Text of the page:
Overall, France aims to work toward a safer world, forestalling threats to peace, respecting the right of legitimate self-defense, opting out of the arms race, and moving towards general and complete disarmament by means of multilateral approaches, normative regimes, and sometimes informal initiatives. France’s main objectives are to maintain and strengthen international peace and security, to have strict compliance with international commitments, support the international exchange of information concerning arms transfers, and to protect human rights, humanitarian law, and international stability. France is the third largest nuclear weapons force in the world and a leader in initiatives aimed at preventing and countering illicit flows of conventional weapons. Another of France’s objectives in arms control is maintaining and strengthening international peace and security. France is also major support in international organizations responsible for establishing international verification mechanisms. France also plays a big part in confidence and security-building measures designed to ensure stability and transparency within the international community.
France’s major arms control treaties and agreements include the Nuclear Nonproliferation Treaty, the CTBT, the Convention of the Physical Protection of Nuclear Material (CPPNM), the CWC, the Biological Weapons Convention, the Arms Trade Treaty (ATT), and the International Convention for Suppression of Acts of Nuclear Terrorism. Export control regimes, nonproliferation initiatives and safeguards that France is involved in also include the Australia Group, the MTCR, the NSG, the Wassenaar Agreement, the IAEA, the Global Initiative to Combat Nuclear Terrorism, the Hague Code of Conduct against Ballistic Missile Proliferation, and the Proliferation Security Initiative. Other arms control and nonproliferation activities that France is involved in are the Open Skies Treaty, the Conference on Disarmament, the nuclear weapons-free zones, nuclear security summits and the Joint Comprehensive Plan of Action (JCPOA).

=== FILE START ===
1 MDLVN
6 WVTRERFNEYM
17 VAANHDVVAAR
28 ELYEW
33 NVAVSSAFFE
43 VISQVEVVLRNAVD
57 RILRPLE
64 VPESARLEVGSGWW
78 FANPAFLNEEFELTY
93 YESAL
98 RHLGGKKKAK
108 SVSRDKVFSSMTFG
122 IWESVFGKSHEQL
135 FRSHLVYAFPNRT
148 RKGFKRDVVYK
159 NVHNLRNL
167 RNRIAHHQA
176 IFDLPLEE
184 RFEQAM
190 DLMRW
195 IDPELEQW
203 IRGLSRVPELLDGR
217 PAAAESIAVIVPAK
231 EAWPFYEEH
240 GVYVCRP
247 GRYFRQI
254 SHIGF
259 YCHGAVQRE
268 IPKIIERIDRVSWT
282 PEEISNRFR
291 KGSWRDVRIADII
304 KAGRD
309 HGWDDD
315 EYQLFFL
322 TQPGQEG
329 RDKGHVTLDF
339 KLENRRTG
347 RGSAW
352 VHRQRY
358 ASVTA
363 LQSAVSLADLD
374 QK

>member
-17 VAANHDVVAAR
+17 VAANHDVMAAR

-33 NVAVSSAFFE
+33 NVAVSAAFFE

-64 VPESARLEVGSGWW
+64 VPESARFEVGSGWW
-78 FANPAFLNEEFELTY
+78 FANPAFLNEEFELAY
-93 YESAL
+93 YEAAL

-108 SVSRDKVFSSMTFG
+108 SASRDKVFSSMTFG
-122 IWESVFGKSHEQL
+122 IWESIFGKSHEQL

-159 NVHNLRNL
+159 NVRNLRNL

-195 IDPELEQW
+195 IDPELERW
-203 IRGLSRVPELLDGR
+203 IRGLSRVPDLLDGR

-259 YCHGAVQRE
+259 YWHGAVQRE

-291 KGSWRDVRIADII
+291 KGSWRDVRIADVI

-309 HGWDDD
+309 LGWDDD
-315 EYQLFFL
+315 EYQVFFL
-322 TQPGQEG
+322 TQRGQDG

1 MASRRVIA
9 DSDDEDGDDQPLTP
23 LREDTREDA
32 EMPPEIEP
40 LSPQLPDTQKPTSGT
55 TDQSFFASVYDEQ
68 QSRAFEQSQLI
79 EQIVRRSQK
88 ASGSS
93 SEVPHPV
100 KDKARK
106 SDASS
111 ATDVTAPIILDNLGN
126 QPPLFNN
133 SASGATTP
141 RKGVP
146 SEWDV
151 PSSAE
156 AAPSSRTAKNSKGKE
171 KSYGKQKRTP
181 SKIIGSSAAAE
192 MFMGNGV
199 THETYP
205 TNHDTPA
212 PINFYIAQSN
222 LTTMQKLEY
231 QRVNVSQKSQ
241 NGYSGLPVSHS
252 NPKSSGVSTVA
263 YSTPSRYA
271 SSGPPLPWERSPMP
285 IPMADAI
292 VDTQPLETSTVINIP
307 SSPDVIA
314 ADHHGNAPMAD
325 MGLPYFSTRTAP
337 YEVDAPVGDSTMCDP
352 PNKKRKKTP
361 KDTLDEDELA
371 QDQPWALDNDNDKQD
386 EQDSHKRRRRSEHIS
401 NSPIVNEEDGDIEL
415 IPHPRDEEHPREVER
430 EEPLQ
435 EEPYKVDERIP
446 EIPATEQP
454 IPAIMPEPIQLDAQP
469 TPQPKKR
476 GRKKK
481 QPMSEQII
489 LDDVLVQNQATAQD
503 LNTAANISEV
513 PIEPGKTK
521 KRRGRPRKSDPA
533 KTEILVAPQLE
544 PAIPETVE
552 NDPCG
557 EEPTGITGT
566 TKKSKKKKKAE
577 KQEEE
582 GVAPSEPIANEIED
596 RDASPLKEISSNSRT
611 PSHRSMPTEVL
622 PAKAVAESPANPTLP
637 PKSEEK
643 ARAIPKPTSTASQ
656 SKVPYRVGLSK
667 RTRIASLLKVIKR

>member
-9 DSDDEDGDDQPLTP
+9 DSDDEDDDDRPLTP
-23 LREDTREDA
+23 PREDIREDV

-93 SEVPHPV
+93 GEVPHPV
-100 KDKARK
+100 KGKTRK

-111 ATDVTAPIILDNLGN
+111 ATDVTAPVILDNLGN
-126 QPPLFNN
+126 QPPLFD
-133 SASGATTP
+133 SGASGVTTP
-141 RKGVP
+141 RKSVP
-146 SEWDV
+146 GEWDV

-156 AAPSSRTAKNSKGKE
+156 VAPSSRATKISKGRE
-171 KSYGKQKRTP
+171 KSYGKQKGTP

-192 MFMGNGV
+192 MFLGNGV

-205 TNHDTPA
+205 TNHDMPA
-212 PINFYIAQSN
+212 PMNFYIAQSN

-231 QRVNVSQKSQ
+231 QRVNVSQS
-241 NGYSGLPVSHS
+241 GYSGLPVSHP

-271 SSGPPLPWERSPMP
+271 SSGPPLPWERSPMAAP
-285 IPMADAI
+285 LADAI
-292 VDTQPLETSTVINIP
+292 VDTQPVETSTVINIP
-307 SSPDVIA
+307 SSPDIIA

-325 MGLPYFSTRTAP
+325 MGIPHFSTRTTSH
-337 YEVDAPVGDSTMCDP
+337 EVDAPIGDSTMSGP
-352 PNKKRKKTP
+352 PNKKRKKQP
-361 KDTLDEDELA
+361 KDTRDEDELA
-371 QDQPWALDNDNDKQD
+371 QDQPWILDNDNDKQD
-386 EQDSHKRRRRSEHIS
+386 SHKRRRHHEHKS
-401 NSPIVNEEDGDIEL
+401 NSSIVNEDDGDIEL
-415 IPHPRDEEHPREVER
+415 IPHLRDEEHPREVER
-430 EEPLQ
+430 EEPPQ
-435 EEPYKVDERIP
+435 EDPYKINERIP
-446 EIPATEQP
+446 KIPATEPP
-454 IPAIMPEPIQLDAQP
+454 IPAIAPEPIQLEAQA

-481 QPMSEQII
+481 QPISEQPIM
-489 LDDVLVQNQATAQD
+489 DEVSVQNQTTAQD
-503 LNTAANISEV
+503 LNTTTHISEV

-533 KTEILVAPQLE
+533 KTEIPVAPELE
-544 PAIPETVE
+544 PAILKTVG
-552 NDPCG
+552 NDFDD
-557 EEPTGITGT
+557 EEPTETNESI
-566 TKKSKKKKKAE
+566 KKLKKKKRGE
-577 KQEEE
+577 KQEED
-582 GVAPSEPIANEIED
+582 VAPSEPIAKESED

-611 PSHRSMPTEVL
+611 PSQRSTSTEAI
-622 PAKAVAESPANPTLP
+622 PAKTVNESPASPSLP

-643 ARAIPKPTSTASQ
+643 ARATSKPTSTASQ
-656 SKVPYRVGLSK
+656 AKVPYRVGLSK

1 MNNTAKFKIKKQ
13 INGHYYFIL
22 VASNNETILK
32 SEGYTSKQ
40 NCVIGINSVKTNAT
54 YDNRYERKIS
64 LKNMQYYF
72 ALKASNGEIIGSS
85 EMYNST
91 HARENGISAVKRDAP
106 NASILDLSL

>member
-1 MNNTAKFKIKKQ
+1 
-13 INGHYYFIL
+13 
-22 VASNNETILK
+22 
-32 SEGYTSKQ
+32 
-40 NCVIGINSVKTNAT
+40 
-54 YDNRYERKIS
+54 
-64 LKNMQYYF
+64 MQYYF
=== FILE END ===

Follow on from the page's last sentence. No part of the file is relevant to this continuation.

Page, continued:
France’s ultimate goal is for a safer world by maintaining and strengthening international peace and security. Through the treaties that it has signed France has been able to get closer and closer to their goal. For example, the ATT is the first universal and legally binding instrument for regulating trade in conventional arms and taking global action against illicit arms trafficking. France is a major supporter of this treaty, even stating that it was a step forward for human rights, humanitarian law, and international stability. They promote the universalization and full implementation of the ATT.
France is the fourth largest exporter of arms with 8,386 million in total sales between 2012 to 2016. France is also the third world nuclear power with around 300 nuclear weapons. The top ten recipients of France’s arms exports are: (1) Egypt at 19.47%;(2) China at 10.98%;(3) U.A.E. at 9.11%;(4) Morocco at 7.11%;(5) Saudi Arabia at 5.62%; (6) India at 5.15%; (7) Australia at 4.44%; (8) U.S. at 3.96%; (9) Oman at 2.70%; and (10) Brazil at 2.39%. Overall there is a wide range of categories of arms exported but a majority of recipients come from the Middle East region. In terms of the arms France possesses, France would be considered advanced.
In terms of security threats to France, two major threats are NATO and Ukraine wanting to join the EU. France is worried about the United States’ long-term commitment to NATO. This is only because the U.S. has concerns about European Autonomy. France is also concerned about Ukraine wanting to join the E.U. because of the implications attached to its membership. This is because Russia wants Ukraine to come back to them meaning the membership of Ukraine to the E.U. would cause problems and potential conflicts. Recently France concluded that Russia has violated the INF treaty. France and its allies have tried to make repeated requests for an explanation without any response back from Russia. This has caused the U.S. to pull out of the INF treaty which consequently caused Russia to pull out exactly 24 hours later. This is troublesome because of the type of weapons the treaty regulates, which are intermediate-range nuclear weapons.